Powell + London Contemporary Orchestra

26 Lives

A live collaboration between electronic wunderkind Oscar powell and one of London's most adventurous orchestras leaves Skye Butchard wishing he'd been there on the night

Oscar Powell is no stranger to straying outside the expected confines of electronic music. His early EPs, simply named Club Music and Body Music, combined tense punk aggression and aesthetics with propulsive and barebones dance beats. A decade on, he’s strayed from the club completely, though the focus on blending electronics with other musical forms remains a clear throughline. On 26 Lives, he blends avant classical with drone, ambient and industrial alongside the London Contemporary Orchestra.

Recorded as part of LCO’s 24-hour concert at the Barbican 2022, 26 Lives condenses an intense performance into a sub-forty minute album. A sextet of double bass, cello, viola, clarinet, flute and percussion come in and out of focus, as blurred electronics obscure where one part starts and the other ends.

The compositions are focused on texture and tone rather than heart gripping melodies. ‘13, 12’ sounds like thick, bubbling tar with its gurgling plucks and pops, and subterranean clarinet notes. Immediately following is ‘10, 11, 4’, which uses aggressive bowing and overblowing to conjure whirring, decayed machinery. On both pieces, Powell remains in the background, playing with static to fill out the mix, letting the subtle interplay between the musicians take the lead, until a piercing bit of noise rises up to swallow everything.

He’s more of an obvious presence on ‘14, 23, 18’, where violent synths rise and fall like lightning hitting the ground. Warm muffled chords nestle close to a gentle droning viola from within the murk of the piece. The album is at its most affecting in moments like these, where a gorgeous human element peaks out as brief glimmers of life in an otherwise caustic and uncaring sonic landscape.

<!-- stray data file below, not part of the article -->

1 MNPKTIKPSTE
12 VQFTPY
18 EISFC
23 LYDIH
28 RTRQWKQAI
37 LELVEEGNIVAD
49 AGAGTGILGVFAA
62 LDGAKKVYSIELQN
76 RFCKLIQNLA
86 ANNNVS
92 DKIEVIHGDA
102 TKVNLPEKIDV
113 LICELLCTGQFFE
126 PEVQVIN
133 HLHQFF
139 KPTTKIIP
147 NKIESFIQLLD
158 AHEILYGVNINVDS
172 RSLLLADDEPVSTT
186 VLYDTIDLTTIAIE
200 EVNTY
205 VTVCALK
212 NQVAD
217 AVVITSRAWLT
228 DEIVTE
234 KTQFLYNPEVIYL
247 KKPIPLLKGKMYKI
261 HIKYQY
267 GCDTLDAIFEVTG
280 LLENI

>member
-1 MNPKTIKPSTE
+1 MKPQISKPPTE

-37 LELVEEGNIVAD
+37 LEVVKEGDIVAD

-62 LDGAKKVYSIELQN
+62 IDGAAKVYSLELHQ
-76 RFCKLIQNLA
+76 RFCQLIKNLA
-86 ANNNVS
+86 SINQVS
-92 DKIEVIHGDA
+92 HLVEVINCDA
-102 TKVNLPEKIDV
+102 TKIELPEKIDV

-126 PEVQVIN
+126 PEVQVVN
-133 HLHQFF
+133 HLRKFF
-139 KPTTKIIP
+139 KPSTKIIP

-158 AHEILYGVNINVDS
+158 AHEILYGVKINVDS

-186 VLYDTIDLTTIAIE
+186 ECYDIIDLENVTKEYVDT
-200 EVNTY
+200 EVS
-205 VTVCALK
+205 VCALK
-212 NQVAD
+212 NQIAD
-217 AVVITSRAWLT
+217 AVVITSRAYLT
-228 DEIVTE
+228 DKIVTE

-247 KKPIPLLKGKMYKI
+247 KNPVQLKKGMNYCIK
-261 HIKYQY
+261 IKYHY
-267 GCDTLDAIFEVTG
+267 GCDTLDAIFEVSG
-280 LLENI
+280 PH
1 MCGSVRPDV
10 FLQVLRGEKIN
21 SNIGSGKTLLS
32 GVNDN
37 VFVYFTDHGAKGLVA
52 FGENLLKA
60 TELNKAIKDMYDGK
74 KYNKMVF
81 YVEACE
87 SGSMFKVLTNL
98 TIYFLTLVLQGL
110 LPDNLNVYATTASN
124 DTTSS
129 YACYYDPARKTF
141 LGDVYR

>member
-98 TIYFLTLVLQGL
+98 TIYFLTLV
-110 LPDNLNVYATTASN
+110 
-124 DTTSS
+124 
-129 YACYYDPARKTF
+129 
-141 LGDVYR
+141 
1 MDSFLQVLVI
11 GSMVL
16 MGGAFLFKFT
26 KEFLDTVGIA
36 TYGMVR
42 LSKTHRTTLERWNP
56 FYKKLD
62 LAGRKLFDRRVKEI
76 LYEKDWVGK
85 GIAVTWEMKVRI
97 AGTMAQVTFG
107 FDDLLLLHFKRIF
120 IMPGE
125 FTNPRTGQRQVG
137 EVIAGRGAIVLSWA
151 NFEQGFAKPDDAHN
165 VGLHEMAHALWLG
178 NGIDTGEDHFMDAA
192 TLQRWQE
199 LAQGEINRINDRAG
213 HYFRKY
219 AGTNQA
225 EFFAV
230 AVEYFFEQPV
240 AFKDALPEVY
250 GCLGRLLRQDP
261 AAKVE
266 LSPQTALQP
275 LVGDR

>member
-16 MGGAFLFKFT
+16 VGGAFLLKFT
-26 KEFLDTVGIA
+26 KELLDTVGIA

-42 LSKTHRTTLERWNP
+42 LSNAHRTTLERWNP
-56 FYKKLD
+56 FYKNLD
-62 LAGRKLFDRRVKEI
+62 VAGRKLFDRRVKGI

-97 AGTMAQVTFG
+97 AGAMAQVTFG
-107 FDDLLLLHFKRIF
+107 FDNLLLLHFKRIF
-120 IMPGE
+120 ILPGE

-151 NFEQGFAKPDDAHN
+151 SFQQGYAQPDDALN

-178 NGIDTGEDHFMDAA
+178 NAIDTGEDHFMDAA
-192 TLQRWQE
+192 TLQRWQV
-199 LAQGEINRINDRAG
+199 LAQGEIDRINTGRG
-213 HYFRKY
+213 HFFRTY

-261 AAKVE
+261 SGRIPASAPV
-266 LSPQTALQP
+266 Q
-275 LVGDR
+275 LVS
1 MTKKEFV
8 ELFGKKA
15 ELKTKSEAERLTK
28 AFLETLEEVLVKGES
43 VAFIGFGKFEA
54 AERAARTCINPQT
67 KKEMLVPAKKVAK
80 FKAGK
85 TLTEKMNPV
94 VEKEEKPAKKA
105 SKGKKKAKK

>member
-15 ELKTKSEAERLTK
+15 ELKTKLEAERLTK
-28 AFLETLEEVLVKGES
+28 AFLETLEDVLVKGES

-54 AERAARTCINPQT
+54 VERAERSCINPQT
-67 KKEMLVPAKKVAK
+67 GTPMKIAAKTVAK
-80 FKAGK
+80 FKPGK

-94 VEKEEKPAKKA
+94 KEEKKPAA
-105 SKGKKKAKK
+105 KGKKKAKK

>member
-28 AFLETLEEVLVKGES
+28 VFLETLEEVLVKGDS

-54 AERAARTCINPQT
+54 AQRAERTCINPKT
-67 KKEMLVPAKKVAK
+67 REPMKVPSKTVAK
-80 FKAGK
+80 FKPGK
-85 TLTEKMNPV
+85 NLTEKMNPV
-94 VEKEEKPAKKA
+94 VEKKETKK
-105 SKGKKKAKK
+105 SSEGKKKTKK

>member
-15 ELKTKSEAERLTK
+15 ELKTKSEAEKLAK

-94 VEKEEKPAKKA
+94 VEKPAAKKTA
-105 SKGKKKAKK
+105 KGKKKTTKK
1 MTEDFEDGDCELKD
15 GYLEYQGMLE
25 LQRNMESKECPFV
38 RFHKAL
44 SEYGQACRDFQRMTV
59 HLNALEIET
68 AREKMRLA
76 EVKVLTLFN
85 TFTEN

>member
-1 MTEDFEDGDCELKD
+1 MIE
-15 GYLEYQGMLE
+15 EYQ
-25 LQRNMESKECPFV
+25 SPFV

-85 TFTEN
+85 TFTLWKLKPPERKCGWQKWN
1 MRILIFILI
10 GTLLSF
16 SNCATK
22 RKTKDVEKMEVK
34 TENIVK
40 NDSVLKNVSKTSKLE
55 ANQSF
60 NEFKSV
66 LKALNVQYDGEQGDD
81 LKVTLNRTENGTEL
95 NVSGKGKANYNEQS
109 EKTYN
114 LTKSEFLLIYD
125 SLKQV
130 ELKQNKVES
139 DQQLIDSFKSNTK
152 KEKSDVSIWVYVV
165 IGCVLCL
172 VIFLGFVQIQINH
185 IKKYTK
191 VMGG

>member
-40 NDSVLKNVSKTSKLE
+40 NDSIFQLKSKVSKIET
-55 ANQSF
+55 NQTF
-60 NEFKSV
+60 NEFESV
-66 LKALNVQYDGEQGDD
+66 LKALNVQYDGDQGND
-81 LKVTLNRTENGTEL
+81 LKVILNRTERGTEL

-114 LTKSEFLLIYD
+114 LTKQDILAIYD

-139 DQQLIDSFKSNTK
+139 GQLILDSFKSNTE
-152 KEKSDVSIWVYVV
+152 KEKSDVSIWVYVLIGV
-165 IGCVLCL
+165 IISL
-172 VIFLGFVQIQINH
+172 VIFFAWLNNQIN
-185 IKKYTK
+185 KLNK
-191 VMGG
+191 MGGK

The project doesn’t offer too many surprises for those into modern composition. What you imagine when you hear ‘orchestral drone piece with some noisy electronics’ is more or less what you get. Powell brings some diversity by playing around with space and dynamics, but you get the sense that each piece could have started with a prompt like ‘variation on x note’ or ‘everything plucked’. It feels studied rather than embodied, which can put the listener at a distance when working with such a dissonant palette.

Given 26 Livesbegan as a live piece, the record might be missing the atmosphere and conversation that comes from witnessing a great performance. Still, it does provide some thrilling moments, like the closer ‘26’, where the LCO are stretched, reversed and garbled into alien samples. The feeling of disembodiment becomes oddly chilling. When the noise calms, the crowd applauds. You wish you were in the room with them.

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